How to choose the seed you need

Photo by Liz West

Seed catalogs and garden center seed shelves touting photos of glorious looking flowers and veggies are like eye candy for winter-weary souls. But with so many seed companies and options for what to grow, choosing seeds can feel a bit overwhelming!

There’s much to say about seeds, but we’ve pieced together just a few guidelines that can help you organize your thoughts when choosing your seeds this year.

Learn the language

Before you can make any decisions about which seeds to go with, it helps to have some familiarity with seed packet labeling. Deciphering the lingo on seed packets and catalog pages can be like trying to read another language!


Understanding the meaning of each of those elements is key to being able to choose the right plants for your specific situation. If you’re not yet fluent, don’t worry! There are a number of references online  that can help you quickly learn the terminology. See How to Read a Seed Packet from the UVM Medical Center’s Gardening Program. Some seed company websites include reference keys or clickable definitions for each seed characteristic.

Plan your space

Whether you’re using garden planning software or an old notebook, taking the time to plan out your garden can help avoid frustrating missteps along the way. Space restrictions, sun/shade, soil characteristics, design elements, yield, and crop rotation are all factors in determining which plants to grow, where to grow them, and how much seed you’ll need to purchase.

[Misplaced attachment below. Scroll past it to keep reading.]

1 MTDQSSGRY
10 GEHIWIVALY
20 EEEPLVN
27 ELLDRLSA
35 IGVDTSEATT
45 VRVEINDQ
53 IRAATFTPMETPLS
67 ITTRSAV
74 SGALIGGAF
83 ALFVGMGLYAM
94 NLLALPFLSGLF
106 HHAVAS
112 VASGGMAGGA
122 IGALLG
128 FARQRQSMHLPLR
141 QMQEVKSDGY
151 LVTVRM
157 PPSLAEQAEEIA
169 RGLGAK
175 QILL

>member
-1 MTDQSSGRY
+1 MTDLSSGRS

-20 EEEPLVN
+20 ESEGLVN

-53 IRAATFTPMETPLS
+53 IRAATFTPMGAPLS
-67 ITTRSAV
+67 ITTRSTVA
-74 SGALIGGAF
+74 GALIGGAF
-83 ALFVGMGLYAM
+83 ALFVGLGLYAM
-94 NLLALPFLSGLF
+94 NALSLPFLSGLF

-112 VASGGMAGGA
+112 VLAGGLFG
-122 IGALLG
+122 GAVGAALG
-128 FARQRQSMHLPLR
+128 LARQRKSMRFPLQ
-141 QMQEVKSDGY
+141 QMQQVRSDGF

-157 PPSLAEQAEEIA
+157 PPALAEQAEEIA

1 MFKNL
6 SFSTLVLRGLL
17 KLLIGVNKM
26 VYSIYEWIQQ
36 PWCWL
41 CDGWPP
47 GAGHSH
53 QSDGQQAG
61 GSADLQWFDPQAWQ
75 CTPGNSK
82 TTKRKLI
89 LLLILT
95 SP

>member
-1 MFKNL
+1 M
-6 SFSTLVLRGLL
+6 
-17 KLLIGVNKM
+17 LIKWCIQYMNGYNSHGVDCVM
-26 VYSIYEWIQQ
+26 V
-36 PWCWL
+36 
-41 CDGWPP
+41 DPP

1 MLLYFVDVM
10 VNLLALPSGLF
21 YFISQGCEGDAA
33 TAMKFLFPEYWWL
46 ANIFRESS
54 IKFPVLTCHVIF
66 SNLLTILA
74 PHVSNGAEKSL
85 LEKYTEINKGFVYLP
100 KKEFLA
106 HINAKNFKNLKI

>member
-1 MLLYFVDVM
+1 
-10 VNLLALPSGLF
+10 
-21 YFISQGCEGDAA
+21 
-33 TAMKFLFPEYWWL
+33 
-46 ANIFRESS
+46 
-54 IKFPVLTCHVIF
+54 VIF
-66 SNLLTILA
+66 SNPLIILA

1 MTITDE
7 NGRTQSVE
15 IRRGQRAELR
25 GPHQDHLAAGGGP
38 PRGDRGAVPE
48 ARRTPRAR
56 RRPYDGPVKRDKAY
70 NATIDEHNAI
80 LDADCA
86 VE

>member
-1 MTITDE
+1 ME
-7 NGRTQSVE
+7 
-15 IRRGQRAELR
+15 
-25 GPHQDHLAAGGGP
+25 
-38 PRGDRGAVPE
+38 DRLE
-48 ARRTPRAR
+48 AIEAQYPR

Pay attention to manufacturer specified spacing instructions and number of seeds per packet when making your choice. A comprehensive planting chart (like this one from High Mowing Seeds) is another useful tool for making decisions about what, where, and when to plant.

Timing is key

Back of High Mowing Organic Seeds packet for tomato seeds.On the front or back of most seed packets, and in catalog or online descriptions, you’ll find information on days to maturity, a rough estimate of the time it takes a given seed to go from planting to harvest. Maturity days vary wildly, from 25 days for a Cherry Belle Radish to 110 days for a Mammoth Sunflower!

Days to maturity helps you plan for successive plantings and to know when you need to get your plants in the ground based on your particular growing zone. If the seed is direct-sown, days to maturity is counted from date of germination. If the seed is started indoors, count from the date of transplanting. 

Once you have your seeds, you can create an easy planting schedule by organizing packets in a box by maturity date, card catalog-style, with divider labels for which week to plant. Voila!

Meet your needs

Perhaps you’ve decided that you’re going to take a shot at growing tomatoes this year. With dozens of tomato varieties to choose from, it’s important to think about what your desired end use will be.

Are you looking for cherry tomatoes that the kids can eat off the vine, juicy slicing tomatoes for your salads, or a high-yielding plum variety that you can use for sauce and canning?

Read the manufacturer descriptions of taste and best uses for each variety so that you end up with a harvest that meets the needs of your taste buds and your pantry.

Hybrid, heirloom, open-pollinate, what?